PENDLETON - The organization that pays most of the bills for mental health treatment in Umatilla County doesn't think the county's Mental Health Department is performing satisfactorily.

Greater Oregon Behavioral Health Inc., a quasi-public health management organization in The Dalles, today published a request for proposals, seeking a new mental health provider for state clients in the county.

GOBHI notified the county earlier this month that it would not recertify the county to deliver mental health services "to GOBHI members living in Umatilla County." The county's contract with GOBHI expires Oct. 1. GOBHI officials hope to have a new provider in place before that date.

County CounselDouglas Olsen, in a letter Aug. 9, wrote, "It is unclear as to the legal basis of the action being taken by GOBHI. I was unable to find any provision in the contract between GOBHI and Umatilla County Mental Health requiring 'certification' by GOBHI for providing services.

"At the present time, Umatilla County Mental Health is certified by the State of Oregon," Olsen continued. "The State of Oregon, not GOBHI, is the entity to determine the certification of services by Umatilla County Mental Health."

Connie Caplinger, director of the county's Department of Health and Human Services, said after GOBHI conducted a site review in May the reviewers "indicated there were some things we needed to work on, but that things were drastically improved."

That's why GOBHI's notice of decertification, sent Aug. 4, caught county officials by surprise.

"They reported we were terminal and then handed us the death certificate," she said. "I was shocked. We had no indication between the site review and when we were handed the report that that was the intent of GOBHI."

Caplinger said she attended GOBHI executive board meetings in June and July, where she asked about the results of the May survey. Both times, she said, GOBHI officials told her they were "working on it."

"At no point in time did anybody tell me that it was their intent to decertify us," she said.

State officials also reviewed Umatilla County's Mental Health Department at the same time in May. The state issued the county a draft report, which has not been made public. The final public report is expected to be released this month.

Kevin Campbell, GOBHI's chief executive officer, said Umatilla County, with 6,500 state clients, is the largest of 12 counties the agency serves, but it has one of the lowest penetration rates. He explained that just 4.5 percent of 3,800 children and 5 percent of 2,700 adults were being served by the Mental Health Department. That means the department serves about 171 children and 135 adults, or a total of 306 state clients. For those services, it receives about $150,000 per month in Medicare and Medicaid funds through GOBHI, or an average of less than $500 per client.

State clients account for slightly more than half of the department's caseload, according to Charles Carnes, county mental health director.

Campbell said the county's penetration "should be over 7 percent for adults and for children about 6 percent." That means GOBHI expects the county to serve at least 189 adults and 228 children, or a total of about 417 state clients, about 36 percent more.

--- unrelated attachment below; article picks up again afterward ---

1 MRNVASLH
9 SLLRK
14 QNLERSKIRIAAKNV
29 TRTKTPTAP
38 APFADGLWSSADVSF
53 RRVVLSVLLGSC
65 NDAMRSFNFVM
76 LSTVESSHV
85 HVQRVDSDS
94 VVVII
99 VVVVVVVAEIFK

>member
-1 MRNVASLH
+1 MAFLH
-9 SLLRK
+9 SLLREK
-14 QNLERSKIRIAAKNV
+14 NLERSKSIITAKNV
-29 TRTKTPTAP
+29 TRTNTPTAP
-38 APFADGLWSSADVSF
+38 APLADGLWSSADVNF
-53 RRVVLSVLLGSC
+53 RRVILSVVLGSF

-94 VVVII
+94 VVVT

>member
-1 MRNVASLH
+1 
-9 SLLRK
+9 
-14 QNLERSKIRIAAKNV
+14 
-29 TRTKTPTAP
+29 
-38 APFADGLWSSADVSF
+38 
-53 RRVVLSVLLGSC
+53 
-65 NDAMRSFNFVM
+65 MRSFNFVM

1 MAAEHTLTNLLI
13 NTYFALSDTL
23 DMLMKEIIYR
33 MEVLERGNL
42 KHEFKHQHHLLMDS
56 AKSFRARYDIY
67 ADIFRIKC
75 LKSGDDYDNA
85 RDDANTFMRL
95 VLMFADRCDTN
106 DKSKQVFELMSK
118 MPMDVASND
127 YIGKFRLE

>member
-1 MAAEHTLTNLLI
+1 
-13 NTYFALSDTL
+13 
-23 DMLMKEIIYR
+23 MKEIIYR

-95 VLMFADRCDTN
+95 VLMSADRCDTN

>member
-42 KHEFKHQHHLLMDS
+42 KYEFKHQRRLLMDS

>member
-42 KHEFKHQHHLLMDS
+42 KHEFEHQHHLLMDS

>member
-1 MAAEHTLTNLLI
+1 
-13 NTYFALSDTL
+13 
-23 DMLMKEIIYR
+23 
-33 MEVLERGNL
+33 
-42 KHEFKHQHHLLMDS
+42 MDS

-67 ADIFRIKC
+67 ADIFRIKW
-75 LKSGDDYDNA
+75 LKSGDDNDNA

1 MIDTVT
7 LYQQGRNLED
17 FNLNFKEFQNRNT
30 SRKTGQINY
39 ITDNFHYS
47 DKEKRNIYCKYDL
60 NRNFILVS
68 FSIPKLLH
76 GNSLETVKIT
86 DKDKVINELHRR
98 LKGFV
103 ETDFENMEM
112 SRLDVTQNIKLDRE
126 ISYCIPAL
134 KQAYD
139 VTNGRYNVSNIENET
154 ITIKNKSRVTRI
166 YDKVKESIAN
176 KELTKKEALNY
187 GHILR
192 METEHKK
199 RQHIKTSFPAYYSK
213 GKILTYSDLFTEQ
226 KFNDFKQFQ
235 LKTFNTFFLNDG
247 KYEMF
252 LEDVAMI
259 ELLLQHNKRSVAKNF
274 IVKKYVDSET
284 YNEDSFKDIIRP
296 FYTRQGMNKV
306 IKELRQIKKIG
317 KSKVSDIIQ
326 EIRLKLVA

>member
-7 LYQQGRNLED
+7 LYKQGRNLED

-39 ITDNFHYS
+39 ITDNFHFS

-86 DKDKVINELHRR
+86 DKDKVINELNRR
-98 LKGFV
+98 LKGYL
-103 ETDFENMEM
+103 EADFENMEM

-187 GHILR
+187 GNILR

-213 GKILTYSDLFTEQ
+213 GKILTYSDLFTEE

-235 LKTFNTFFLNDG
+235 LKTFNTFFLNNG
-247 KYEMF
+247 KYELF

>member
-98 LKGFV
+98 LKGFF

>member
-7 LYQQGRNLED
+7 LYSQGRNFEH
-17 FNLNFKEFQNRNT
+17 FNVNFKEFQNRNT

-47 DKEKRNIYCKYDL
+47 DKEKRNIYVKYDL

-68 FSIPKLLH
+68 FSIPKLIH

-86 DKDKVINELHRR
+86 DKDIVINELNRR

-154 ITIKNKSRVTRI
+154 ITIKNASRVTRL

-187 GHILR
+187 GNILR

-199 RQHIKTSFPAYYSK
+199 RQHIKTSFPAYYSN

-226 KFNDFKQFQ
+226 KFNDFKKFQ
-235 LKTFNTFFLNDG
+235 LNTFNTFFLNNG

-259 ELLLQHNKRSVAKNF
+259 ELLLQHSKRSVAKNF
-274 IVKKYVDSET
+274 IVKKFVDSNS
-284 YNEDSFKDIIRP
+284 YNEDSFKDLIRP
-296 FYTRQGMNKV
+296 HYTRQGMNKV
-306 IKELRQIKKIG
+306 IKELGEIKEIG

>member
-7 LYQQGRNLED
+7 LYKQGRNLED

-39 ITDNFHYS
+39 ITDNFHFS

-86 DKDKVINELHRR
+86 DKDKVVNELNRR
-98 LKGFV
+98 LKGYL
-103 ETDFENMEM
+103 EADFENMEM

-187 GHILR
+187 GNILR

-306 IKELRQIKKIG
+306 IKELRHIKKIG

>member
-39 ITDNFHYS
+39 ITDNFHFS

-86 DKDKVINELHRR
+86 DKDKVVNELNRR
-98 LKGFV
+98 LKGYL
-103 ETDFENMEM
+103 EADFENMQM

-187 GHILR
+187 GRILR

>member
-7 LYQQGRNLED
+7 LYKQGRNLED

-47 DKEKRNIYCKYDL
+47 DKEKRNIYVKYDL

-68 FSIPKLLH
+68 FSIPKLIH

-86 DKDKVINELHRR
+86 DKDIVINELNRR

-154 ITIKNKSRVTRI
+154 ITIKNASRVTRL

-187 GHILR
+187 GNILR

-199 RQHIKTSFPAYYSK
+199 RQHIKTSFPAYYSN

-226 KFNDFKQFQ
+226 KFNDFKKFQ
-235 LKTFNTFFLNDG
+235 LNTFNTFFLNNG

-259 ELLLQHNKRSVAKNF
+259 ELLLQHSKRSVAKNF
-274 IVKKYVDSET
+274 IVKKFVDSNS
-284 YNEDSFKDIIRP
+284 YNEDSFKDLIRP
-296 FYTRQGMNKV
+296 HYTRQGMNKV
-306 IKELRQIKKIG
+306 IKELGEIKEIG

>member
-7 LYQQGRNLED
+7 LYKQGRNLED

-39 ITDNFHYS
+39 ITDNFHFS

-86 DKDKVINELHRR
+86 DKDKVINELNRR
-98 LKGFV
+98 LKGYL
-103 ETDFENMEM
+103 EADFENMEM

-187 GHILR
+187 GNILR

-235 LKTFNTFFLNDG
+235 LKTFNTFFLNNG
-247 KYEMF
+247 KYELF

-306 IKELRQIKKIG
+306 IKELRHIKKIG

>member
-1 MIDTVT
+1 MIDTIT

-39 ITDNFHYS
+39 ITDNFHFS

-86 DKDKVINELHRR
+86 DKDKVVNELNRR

"Part of the issue that's underlying all of this is clinical capacity," Campbell said. "Caseloads have proven to be much higher than average over the years. Some case managers in the county have caseloads that are exceedingly high."

Consequently, GOBHI maintains the Mental Health Department needs more people, better management, or both.

The Mental Health Department, already the county's largest with about 80 employees, has been without a medical director (psychiatrist) for several months. The state, GOBHI and the county agree that's been a problem.

"I think Umatilla County can have one of the better programs in the state," Campbell said. "I just want to get there sooner than later."

Carnes agrees, and said the county has been negotiating with a candidate for the job and hopes to have someone on board soon.

"It's not about being right," Carnes said. "It's about doing what's right for the citizens of Umatilla County who need these services."

Umatilla County Mental Health

Umatilla County's Mental Health Department provides a variety of services to more than 500 clients on a regular basis. The bills for 60-65 percent of those clients are paid by Medicare or Medicaid. The remainder pay the bills themselves or have private insurance.

Charles Carnes, county mental health director, said services are provided by about 80 county employees with the help of 3-D Healthcare Services P.C. of Milton-Freewater, a five-member contracted team that includes two psychiatric nurse practitioners and three psychiatric nurses. Loss of state funding through Greater Oregon Behavioral Health Inc. could affect about 40 county jobs, Carnes said.

Among the round-the-clock services the county provides are:

•Crisis intervention

•Case management, which involves helping mentally ill clients with a range of activities to help them be as independent as possible

•Counseling

•Therapeutic medical management

•Assessment and referral services

•Dual diagnosis services for people with a primary mental health diagnosis along with a substance abuse diagnosis.

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